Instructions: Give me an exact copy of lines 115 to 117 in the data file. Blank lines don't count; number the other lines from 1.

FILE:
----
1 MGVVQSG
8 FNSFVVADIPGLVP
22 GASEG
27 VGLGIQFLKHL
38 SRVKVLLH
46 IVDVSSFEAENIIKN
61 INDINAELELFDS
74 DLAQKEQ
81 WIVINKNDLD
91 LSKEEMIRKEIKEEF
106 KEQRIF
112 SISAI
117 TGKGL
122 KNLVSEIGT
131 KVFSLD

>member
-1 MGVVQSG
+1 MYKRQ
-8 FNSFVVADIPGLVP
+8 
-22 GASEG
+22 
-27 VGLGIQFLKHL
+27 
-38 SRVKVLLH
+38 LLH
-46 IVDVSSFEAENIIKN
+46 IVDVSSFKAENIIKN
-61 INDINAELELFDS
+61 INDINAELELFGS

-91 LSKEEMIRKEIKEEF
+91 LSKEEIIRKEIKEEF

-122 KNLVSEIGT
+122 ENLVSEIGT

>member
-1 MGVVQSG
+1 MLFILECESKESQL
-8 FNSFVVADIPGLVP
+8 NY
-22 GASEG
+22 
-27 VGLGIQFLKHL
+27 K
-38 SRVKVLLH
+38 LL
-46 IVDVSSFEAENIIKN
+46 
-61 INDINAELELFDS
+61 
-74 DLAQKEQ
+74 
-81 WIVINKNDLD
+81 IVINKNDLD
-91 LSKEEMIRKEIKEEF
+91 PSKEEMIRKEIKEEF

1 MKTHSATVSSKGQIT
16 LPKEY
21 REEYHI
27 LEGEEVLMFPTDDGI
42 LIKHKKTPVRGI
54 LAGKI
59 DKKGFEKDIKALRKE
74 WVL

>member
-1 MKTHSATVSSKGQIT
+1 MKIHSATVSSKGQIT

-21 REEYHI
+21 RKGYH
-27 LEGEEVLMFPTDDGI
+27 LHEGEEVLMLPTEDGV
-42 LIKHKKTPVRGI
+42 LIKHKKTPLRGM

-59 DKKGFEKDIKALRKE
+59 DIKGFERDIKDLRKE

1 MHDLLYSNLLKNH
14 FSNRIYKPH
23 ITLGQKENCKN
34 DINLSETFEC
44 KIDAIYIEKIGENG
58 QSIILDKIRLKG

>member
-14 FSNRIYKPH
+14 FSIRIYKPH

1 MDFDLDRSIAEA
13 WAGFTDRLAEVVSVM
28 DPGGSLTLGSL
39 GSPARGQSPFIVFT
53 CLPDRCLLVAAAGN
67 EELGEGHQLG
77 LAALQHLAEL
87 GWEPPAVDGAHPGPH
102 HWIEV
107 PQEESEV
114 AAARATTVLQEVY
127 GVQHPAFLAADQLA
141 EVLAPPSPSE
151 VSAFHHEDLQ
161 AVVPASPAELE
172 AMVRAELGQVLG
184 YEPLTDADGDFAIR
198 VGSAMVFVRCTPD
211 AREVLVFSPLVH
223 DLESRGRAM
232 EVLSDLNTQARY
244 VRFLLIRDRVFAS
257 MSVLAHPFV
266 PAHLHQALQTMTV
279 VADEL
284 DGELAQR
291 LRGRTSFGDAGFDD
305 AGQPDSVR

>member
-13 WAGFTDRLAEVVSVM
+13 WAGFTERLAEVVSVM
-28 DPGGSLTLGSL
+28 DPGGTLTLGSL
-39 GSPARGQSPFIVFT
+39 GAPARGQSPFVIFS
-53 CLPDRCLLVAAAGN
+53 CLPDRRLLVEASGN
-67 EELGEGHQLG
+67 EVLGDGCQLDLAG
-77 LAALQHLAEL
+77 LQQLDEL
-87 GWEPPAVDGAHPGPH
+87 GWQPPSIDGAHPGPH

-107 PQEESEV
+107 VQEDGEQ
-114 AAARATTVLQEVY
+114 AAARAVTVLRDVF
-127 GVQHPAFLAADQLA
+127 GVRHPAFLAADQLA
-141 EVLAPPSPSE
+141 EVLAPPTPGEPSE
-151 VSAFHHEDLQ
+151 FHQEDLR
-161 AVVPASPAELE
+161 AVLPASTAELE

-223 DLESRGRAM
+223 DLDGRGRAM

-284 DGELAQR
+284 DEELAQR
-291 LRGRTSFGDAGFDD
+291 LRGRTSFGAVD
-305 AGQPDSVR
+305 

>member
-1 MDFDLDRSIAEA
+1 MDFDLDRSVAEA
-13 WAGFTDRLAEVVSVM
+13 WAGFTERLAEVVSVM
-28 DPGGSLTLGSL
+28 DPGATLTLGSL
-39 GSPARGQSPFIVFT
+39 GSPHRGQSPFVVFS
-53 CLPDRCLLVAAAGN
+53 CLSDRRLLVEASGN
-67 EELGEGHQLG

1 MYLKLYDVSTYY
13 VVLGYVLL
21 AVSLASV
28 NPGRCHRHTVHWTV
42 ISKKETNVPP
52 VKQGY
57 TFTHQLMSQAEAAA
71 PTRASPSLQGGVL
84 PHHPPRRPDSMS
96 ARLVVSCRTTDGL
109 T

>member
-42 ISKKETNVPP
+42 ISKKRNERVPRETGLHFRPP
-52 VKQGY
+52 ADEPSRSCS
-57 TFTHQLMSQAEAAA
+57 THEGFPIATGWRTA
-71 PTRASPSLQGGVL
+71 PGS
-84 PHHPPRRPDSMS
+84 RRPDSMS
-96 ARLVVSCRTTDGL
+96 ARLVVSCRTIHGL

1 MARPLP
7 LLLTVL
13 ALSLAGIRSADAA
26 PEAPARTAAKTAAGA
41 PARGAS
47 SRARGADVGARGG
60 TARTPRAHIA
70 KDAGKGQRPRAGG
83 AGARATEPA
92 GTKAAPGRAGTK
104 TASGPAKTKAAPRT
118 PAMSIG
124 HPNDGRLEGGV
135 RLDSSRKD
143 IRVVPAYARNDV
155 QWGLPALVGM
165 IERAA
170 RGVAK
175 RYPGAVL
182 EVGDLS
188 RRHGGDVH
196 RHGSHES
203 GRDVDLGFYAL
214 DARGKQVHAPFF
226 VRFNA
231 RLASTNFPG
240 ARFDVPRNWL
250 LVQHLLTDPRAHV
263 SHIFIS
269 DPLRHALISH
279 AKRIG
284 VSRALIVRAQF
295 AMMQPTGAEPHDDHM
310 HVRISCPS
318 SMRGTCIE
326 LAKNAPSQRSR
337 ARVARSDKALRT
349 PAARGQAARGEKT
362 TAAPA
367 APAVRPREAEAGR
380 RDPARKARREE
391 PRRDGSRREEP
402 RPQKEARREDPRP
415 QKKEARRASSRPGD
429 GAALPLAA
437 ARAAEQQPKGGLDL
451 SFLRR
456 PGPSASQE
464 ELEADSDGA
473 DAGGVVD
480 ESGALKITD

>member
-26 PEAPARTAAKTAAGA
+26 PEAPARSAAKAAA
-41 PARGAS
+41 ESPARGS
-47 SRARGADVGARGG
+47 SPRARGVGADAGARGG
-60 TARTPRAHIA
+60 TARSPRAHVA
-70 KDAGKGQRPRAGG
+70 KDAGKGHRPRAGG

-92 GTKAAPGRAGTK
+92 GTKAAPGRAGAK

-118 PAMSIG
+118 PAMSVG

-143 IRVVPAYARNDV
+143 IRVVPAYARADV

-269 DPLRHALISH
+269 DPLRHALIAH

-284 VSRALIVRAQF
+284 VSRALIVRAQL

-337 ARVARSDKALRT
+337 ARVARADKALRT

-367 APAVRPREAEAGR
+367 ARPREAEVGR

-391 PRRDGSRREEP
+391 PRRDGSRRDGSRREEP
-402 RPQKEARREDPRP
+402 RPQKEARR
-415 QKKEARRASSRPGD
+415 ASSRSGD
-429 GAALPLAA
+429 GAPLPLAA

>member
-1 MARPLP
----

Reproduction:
-28 DPGGSLTLGSL
+28 DPGGTLTLGSL
-39 GSPARGQSPFIVFT